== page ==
Here in Miami, Just Like We Are
A moving middle-grade mystery about a boy dealing with long-repressed memories of his father as he learns about his Mexican and Haitian heritage while spying on a mysterious stranger during the first weeks of COVID lockdown.
Lalo Lesperance lives with his older brother and Mexican American mother in a low-income apartment building in Fort Myers. They moved there from a subdivision after the family lost Lalo’s Haitian American father. At school, Lalo is known as the boy who can’t remember anything and needs special help in all his classes. But when the first COVID lockdown hits, he finds himself in a friendship of convenience with Vivi, a Mexican American kid his age who gets perfect grades and who never gave him a second thought when they were in school. Vivi’s abuela watches the kids while their mothers work long shifts as nurses at a clinic slammed by COVID. As Lalo navigates his much smaller pandemic world, he discovers his apartment building has its own mysteries, like a sinister stranger in an old RV and a storage closet full of junk, including an old radio that just might hold the key to remembering why Lalo’s family moved to the apartment and what happened to his father.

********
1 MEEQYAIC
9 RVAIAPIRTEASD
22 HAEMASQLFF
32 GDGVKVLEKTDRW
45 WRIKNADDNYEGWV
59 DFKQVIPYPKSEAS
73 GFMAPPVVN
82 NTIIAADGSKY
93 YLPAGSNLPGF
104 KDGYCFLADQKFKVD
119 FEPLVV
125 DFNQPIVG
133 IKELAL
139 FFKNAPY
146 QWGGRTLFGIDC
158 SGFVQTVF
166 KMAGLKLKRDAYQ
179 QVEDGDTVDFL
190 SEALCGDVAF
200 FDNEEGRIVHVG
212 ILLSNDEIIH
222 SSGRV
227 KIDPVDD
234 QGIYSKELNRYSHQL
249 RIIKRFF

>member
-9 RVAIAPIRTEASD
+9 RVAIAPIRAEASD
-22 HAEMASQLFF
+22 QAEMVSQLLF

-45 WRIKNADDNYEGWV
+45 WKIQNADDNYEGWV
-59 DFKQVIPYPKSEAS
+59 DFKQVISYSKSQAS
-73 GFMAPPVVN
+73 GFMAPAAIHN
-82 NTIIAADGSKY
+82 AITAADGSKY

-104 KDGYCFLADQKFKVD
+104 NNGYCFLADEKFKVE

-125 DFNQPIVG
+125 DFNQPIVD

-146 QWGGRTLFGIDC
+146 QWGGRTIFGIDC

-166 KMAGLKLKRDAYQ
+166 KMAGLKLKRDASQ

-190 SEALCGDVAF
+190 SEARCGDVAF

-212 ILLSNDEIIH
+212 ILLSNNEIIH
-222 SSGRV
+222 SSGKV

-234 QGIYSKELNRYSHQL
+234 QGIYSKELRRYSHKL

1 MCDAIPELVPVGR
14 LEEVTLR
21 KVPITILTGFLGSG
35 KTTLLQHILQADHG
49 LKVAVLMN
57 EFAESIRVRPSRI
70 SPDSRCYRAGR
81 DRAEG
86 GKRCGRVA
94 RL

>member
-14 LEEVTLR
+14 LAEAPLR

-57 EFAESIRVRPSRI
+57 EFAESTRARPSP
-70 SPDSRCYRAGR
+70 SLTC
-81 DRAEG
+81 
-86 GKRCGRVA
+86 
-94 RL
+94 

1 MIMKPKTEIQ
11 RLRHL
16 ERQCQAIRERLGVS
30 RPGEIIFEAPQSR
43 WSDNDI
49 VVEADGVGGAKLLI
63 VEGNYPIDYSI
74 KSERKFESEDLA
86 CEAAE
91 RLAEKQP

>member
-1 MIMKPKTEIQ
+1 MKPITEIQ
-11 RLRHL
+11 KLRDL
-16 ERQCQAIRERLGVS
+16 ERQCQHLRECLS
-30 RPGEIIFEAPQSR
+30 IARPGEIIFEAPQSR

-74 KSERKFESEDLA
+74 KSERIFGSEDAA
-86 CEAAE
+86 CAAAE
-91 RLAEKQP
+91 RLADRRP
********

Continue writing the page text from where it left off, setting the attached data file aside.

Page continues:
About the Author
Phillippe Diederich is a freelance photographer and writer. He is the son of Haitian exiles, and he grew up in Mexico City. He is a recipient of the PEN/Phyllis Naylor Working Writer Fellowship and the author of two previous novels, including the acclaimed novel Playing for the Devil's Fire, a YALSA Best Fiction for Young Adults pick, and Diamond Park, recipient of three starred reviews. He lives in Florida.
"In spare, resonant prose, Diederich dives into the complexities of family, identity, and memory."—Publishers Weekly
"An important portrayal of Afro-Latin identity."—Horn Book
"Lalo emerges with resilience thanks to his strongfamily, supportive friends, and new sense of self. Hand this to empathetic readers ready to revisit the strange years of lockdown with a new friend."—BCCB
"A slow-burn of emotional exploration."—Kirkus Reviews